Big question marks loom over how Australia's strong economic rebound can withstand the Omicron tsunami wave.
The coming year is set to bring a new era of economic prosperity for the land Down Under, with economists and politicians all spruiking booming growth and further drops in unemployment to historic lows.
But a surge of COVID-19 cases now exceeding 30,000 per day nationally drastically shows uncertainty remains about the pathway to normality.
Test times in excess of four hours and a shortage in supply of rapid antigen test signal the health system is already under strain from a boom in virus numbers.
The World Health Organisation has also flagged hospitals globally would feel additional pressure from the growing Omicron surge.
In Europe, the rise in new infections has already seen continental governments bring back certain restrictions to alleviate stretched healthcare systems.
However, the majority of economic predictions remain upbeat.
The Mid-Year Economic Fiscal Outlook outlined in December by Treasury, anticipated greater economic activity - free from lockdowns - would see the financial years of 2021-2022 and 2022-23 grow 3.75 per cent and 3.5 per cent, respectively.
Nominal GDP for 2021-22 was estimated to soar by 6.5 per cent.
Treasury's most up-to-date forecasts also include further tightening of the labour market and by the end of next year expected to see an unemployment rate in the low per cent range.
That would be the first time since the 1970s where the sustained unemployment rate sat below 5 per cent.
This has significant benefits for governments. More people in the workforce means greater tax receipts and upward pressure on wages, a force the Reserve Bank is keeping a close eye on.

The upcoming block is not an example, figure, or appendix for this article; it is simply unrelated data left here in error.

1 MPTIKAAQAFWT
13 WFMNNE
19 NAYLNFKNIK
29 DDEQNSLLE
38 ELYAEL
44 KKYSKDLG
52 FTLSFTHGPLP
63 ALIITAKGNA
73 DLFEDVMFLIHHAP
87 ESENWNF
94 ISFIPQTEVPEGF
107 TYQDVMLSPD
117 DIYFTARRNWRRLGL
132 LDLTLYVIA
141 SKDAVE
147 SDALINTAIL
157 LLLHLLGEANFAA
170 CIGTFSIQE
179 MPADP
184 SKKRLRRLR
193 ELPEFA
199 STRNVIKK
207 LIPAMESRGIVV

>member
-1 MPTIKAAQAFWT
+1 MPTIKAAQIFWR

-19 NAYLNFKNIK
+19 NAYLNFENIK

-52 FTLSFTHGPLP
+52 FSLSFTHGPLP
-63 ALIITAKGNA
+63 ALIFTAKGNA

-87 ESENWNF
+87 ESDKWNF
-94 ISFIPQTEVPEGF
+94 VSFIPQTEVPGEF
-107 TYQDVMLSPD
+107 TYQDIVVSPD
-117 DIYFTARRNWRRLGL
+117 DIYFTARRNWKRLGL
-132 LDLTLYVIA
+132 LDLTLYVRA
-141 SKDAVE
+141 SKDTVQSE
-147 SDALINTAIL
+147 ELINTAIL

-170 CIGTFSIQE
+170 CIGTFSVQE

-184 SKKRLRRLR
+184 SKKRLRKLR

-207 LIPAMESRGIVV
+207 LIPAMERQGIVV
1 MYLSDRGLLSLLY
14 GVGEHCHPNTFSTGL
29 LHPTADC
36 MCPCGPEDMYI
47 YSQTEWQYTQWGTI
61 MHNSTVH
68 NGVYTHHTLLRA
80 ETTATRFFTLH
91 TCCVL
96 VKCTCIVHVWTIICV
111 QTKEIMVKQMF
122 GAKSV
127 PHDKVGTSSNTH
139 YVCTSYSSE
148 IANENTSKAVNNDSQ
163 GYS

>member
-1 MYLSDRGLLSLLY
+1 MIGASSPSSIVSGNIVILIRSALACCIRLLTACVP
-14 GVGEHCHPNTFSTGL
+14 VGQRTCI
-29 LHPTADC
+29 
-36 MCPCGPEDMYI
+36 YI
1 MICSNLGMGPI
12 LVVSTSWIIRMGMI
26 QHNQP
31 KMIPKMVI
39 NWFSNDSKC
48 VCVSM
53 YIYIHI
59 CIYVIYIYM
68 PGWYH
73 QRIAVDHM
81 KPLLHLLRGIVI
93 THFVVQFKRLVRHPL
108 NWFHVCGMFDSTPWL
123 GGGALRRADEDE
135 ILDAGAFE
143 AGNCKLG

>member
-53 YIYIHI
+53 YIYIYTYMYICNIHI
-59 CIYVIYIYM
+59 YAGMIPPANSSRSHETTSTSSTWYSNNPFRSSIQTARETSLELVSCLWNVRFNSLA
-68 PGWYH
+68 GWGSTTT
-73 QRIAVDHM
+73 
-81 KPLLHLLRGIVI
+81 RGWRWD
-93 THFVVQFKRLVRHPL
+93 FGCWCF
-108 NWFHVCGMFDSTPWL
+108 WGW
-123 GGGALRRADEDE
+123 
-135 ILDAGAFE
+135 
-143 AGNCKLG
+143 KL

RBA governor Philip Lowe has signalled the central bank's monetary policy decisions, which includes lifting interest rates, would be influenced stronger than current wages growth and an uptick in inflation.
The RBA is likely to consider a cash rate hike when inflation is within its target range of 2 to 3 per cent.
The current consumer price index, which is the main measure of inflation, sits at 3 per cent for the September quarter. However, the central bank remains cautious the lockdowns are manipulating the numbers.
NAB Economics in December flagged the rise of Omicron was a front and centre threat to destabilising the recovery.
"While we are optimistic (as is the RBA) on growth over the next year or so, a number of uncertainties remain, including the risk from the Omicron variant," the economics department of the major bank said in a preview.
Rising cases will stress both the health and economic frameworks and a looming federal election fight could see Omicron cash splash promises as the dangling carrot to win votes.
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